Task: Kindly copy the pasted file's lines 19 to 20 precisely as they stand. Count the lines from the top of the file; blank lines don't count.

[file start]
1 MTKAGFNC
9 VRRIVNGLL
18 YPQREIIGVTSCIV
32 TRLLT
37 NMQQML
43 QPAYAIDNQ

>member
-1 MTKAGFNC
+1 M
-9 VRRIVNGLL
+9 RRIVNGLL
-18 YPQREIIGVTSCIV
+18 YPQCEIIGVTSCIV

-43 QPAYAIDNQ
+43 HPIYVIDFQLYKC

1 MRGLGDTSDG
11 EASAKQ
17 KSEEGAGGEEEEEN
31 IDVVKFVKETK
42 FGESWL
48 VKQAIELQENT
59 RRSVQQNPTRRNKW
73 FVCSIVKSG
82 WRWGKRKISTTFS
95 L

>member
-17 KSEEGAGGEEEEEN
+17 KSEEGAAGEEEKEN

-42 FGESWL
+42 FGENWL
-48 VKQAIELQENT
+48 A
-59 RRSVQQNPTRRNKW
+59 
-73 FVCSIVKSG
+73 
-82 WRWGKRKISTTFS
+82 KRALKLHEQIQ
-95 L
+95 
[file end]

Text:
31 IDVVKFVKETK
42 FGESWL